“Not only will there be some opportunities for our school time, but on the weekend there will be an incredible opportunity for this cultural education to go on,” said Greg Kenyon, the principal of RSS.

The Roadshow students come from Rwanda’s first School of Music, which opened in March 2014 with 30 students. The school was founded by musician and bandleader Jacques Murigande, a survivor of the Rwandan Genocide who moved to Ottawa following that horrific event. His music fuses traditional Rwandan melodies and lyrics with reggae and blues.

Nine students from the school will be coming to play and work with Revelstoke high school students. They will also be performing at the United Church on Friday, Sept. 18, at 10 p.m., and again on Saturday, Sept. 19, at noon.

Mental health First Aid workshop coming

The school district is hosting a workshop on addressing student mental health issues this month.

“Mental health is an important aspect to everything that happens in schools,” said Greg Kenyon, the principal of RSS. “It’s something that’s becoming more and more public, and more and more discussed, and I’m really happy we’re taking the lead on this.”

The two-day course is being put on by Michele Hucul, a social worker based in Kelowna. She will be working with 24 community professionals, half of which will be school district staff.

“It’s the idea of not only how to recognize mental health issues, but how to help students with those issues,” said Kenyon.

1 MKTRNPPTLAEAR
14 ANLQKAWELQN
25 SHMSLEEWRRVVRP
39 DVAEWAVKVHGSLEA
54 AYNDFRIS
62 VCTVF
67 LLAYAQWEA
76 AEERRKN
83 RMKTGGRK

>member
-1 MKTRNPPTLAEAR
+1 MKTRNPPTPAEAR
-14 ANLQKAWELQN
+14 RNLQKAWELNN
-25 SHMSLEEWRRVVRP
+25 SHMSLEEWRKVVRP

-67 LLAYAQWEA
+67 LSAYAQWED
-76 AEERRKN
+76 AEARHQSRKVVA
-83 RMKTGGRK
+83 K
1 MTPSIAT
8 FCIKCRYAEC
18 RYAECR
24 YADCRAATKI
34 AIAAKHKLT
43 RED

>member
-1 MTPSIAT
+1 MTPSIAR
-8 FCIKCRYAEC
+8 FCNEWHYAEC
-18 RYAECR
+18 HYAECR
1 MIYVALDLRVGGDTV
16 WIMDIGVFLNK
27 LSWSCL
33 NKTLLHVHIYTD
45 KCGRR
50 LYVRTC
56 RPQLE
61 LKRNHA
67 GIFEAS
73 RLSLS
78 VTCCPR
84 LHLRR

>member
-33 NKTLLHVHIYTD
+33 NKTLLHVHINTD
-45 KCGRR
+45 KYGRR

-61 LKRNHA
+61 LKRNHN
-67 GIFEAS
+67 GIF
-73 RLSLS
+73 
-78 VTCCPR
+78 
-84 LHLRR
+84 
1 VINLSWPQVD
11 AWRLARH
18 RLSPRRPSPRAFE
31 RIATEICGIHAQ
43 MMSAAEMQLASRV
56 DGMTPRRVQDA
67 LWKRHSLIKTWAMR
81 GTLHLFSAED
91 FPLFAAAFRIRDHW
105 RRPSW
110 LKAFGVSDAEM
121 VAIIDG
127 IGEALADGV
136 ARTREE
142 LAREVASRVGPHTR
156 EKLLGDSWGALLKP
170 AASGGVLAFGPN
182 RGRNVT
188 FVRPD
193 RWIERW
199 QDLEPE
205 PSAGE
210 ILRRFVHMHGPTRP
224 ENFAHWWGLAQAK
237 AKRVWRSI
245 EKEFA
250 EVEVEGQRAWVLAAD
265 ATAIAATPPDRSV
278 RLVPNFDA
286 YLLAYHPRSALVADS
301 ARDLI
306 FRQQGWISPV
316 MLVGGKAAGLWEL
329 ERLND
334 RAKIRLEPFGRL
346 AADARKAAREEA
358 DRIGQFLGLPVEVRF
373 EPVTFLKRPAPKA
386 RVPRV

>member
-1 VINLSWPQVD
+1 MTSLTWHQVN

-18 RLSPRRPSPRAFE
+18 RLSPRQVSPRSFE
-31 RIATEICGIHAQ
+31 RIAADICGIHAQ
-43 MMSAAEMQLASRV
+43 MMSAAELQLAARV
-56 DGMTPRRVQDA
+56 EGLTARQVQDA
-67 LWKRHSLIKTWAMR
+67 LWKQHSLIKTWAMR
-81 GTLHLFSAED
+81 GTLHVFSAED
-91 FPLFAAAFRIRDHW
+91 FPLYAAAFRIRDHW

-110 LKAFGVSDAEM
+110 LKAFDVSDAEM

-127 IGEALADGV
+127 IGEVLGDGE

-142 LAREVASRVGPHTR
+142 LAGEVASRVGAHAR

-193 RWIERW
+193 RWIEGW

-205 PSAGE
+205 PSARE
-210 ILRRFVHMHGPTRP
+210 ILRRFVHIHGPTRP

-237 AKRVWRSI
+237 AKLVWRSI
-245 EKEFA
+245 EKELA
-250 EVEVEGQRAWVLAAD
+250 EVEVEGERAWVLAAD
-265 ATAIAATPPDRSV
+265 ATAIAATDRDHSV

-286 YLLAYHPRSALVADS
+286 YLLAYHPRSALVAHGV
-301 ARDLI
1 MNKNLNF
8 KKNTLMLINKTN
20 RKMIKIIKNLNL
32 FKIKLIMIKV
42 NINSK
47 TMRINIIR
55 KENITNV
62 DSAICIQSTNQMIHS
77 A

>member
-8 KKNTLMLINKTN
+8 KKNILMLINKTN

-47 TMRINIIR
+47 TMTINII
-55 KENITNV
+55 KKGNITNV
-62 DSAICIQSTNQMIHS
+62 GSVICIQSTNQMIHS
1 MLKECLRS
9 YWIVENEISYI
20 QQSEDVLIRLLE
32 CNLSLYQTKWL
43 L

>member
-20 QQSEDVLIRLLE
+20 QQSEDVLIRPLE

The workshop is being organized by the district, the Revelstoke Teachers Association and a number of outside organizations.

18 international students at RSS

The international student program at Revelstoke Secondary School is ramping up again, with 18 students coming from seven different countries this year.

“This opens up doors and opportunities for our own students, not only to experience and hear what it’s like to live in Portugal or Spain or Norway, but the friendships they make last,” said Andy Pfeiffer, the vice-principal of Revelstoke Secondary School.

The school takes part in the Rocky Mountain International Student Program, which places students from around the world into B.C. schools.

Revelstoke joined the program in 2010 with less than a handful of students, and has ramped up every year since. “We slowly increased it to where we are now, which we think is a good fit,” said Pfeiffer. “Any more than 18 would be too much for our size of school.”

This year, nine students are coming from Germany, three from Mexico, two from Switzerland, one from Spain, one from Norway, and one from China. As well, the school is hosting a Rotary exchange student from Brazil.

Pfeiffer said the students bring diversity to the school, and generally fit in very well.

“Our students are described as being very friendly and that friendliness comes through,” he said. “They’re integrated in every class so everything they do in a classroom is with other students, so that’s probably the greatest asset. They don’t travel around in a pack, which some might expect.”

Ecole des Glaciers up to grade five

Revelstoke’s French school will have 41 students in three classes, stretching from kindergarten to grade five this year.

Ecole des Glaciers, which is located inside Arrow Heights Elementary, but run by the Francophone School Board of B.C., will have 13 kindergarten students this year, 14 students in a mixed grade 1/2 class, and 14 in a grade 3/4/5 class.

Chantale Desmarais, the school’s principal, said they are introducing two new programs this year. One is called Tiens-moi la main, j’embarque, which translates to Hold my hand, I’m getting on. The program is to help four-year-olds prepare to enter kindergarten the next year. The school is also launching Les racines de l’empathie (Roots of Empathy) for kindergarten students.